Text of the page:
Friday book review – Comfort and Joy by India Knight

Published by Emma Lee-Potter in on Friday 18th November 2011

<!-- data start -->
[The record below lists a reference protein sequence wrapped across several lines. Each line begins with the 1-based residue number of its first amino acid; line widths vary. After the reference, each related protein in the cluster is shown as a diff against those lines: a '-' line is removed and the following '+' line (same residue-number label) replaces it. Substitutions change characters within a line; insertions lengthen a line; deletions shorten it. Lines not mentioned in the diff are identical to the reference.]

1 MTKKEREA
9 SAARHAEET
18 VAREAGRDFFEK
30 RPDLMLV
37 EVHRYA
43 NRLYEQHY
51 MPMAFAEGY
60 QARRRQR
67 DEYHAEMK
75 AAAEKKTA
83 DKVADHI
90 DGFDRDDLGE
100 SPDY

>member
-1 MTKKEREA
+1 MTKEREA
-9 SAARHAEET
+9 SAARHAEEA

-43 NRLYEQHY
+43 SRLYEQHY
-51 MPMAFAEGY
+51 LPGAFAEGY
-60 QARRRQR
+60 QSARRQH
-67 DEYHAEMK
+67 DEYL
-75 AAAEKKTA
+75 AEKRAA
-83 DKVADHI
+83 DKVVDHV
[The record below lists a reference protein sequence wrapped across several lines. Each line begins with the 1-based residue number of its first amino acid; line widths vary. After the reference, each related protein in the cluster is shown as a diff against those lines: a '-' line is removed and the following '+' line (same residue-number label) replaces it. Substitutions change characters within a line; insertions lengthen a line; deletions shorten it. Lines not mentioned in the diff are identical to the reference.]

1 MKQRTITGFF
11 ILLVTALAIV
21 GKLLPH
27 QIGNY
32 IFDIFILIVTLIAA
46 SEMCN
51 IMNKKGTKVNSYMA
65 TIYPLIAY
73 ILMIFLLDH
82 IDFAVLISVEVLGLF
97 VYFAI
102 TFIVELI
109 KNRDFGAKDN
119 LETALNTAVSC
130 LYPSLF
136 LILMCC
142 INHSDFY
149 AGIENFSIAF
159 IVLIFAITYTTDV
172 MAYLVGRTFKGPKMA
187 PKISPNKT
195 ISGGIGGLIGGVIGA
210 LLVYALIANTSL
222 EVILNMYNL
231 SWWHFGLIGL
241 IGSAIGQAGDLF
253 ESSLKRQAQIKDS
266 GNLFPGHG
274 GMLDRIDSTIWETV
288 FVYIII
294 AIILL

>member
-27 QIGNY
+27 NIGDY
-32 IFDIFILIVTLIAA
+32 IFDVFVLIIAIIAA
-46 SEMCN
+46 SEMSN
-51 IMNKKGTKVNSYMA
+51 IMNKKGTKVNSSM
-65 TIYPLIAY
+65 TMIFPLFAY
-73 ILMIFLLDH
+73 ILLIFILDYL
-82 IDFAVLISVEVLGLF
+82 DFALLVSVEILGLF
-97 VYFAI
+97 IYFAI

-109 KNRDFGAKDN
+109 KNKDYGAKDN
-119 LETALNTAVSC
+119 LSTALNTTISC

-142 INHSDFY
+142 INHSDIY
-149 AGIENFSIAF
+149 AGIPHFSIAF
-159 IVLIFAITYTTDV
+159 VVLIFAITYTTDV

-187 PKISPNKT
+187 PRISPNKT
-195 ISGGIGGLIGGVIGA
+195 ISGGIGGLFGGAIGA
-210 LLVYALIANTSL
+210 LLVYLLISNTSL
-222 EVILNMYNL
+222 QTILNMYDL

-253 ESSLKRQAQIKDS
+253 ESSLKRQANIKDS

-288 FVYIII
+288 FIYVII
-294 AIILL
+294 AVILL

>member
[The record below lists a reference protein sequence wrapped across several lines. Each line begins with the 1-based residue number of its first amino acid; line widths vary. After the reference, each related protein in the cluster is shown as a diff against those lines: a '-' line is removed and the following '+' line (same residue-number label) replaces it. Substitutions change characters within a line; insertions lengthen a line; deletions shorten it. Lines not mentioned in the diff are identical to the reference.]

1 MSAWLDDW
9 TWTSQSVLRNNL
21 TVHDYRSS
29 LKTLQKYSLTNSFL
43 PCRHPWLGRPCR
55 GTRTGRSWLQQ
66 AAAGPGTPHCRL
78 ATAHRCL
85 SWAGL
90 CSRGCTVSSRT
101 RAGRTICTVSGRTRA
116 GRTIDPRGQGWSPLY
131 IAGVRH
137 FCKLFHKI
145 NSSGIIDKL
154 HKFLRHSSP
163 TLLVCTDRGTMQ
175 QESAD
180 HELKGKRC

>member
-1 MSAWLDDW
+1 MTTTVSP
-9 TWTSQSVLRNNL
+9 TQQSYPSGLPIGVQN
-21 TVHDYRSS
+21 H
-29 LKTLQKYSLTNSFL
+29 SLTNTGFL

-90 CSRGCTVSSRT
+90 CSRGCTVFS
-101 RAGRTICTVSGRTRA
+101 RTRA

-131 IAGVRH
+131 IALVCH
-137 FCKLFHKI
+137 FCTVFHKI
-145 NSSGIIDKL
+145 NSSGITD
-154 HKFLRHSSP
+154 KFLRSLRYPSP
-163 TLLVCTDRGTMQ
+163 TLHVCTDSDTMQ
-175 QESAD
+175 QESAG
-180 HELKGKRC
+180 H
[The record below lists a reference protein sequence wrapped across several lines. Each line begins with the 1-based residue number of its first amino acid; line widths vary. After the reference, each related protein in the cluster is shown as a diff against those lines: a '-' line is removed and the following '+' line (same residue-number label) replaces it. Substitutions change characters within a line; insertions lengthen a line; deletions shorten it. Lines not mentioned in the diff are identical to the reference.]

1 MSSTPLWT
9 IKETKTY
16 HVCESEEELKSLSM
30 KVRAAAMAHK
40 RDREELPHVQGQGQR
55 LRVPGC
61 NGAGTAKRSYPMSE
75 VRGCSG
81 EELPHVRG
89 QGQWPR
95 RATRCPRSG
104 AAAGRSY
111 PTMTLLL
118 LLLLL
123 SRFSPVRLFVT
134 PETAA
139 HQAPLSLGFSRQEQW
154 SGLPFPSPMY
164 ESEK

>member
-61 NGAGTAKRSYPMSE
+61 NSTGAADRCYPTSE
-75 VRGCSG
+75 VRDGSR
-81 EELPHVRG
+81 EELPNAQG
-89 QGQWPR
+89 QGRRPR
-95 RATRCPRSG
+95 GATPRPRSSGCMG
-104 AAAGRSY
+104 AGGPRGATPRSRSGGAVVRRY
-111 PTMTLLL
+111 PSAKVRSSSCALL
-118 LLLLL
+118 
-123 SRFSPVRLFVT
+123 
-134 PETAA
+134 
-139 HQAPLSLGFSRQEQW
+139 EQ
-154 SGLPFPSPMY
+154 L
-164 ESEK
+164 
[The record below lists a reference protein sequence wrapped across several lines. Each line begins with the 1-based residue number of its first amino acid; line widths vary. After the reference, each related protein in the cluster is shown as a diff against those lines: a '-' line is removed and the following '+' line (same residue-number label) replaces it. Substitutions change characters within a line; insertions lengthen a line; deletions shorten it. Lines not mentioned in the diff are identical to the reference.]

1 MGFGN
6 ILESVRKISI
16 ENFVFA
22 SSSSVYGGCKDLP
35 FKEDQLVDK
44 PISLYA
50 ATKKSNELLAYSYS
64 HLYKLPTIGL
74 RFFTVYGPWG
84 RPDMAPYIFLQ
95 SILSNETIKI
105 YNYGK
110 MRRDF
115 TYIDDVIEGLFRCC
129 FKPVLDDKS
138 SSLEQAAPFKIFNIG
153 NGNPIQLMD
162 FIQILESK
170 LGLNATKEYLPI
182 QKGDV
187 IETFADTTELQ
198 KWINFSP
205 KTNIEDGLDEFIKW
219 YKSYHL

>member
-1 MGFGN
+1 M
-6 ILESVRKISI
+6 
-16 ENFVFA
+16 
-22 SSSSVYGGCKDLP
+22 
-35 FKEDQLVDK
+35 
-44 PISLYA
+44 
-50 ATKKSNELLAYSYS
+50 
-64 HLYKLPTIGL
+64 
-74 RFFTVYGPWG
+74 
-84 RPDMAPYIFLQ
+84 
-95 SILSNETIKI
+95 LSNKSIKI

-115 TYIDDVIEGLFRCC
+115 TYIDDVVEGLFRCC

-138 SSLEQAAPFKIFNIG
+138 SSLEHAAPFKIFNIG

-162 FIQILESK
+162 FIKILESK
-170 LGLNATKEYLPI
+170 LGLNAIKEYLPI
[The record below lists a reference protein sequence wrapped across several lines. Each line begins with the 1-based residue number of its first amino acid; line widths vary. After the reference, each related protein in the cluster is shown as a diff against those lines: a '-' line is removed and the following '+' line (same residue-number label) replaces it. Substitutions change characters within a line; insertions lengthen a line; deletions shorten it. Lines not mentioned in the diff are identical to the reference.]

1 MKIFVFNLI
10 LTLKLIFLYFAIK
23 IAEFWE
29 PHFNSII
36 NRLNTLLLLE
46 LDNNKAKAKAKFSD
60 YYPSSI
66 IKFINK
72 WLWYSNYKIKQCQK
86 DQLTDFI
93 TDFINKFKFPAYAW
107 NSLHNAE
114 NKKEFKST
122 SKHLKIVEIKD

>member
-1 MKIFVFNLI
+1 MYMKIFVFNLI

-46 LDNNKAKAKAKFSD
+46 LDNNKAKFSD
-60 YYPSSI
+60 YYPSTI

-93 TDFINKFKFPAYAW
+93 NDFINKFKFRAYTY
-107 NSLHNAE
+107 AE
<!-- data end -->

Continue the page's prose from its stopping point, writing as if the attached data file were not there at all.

I’m a huge fan of India Knight. She’s wise, fun and talks more sense in her Sunday Times column than most other journalists put together. In short, she sounds like the sort of best friend we’d all like to have. If that wasn’t enough, I opened the December issue of Red magazine to find that her house boasts joyous pink walls (she says they’re “really cheering on a January morning”), huge amounts of clutter and an amazing personalised mural drawn by artist Charlotte Mann with black marker pen. She likes “books, colour and over-decoration” and, asked what she’d save in a fire, reckons she wouldn’t save anything, apart from people and her laptop. “I don’t think it would really make much difference if you had your favourite teapot or cushion,” she says. “You’d just have to start again.” It’s for all those reasons that I knew I’d love her Christmas novel, Comfort and Joy. Out in paperback this month, it perfectly captures the chaos of a family Christmas. Knight admits that the book is “fairly autobiographical,” with lots of “mashed-up memories and experiences,” but I reckon it’s all the better for that. Comfort and Joy is the story of a modern family Christmas hosted by mother-of-three Clara Dunphy over three consecutive festive seasons. Like most women I know, Clara is determined to make Christmas special. As she says, “I want it to be so lovely, so redemptive, so right. There’s no point in doing it craply, is there?” But even so, it’s a tricky feat to pull off when she’s got 16 guests turning up and is doing everything single-handed. Sitting round her London table each year are her ex-husband, her about to be ex-husband, three children, eccentric mother, two half-sisters, her non-PC mother-in-law and a host of well-behaved and not so well-behaved friends. Knight is brilliant at blending laugh-out-loud humour with real insight into the stresses and strains of a family Christmas. You’ll love her third novel if you’re hosting Christmas at your place this year (though it might make you want to book a one-way ticket to the other side of the planet) – and even if you’re not. Comfort and Joy by India Knight (Penguin, £7.99)

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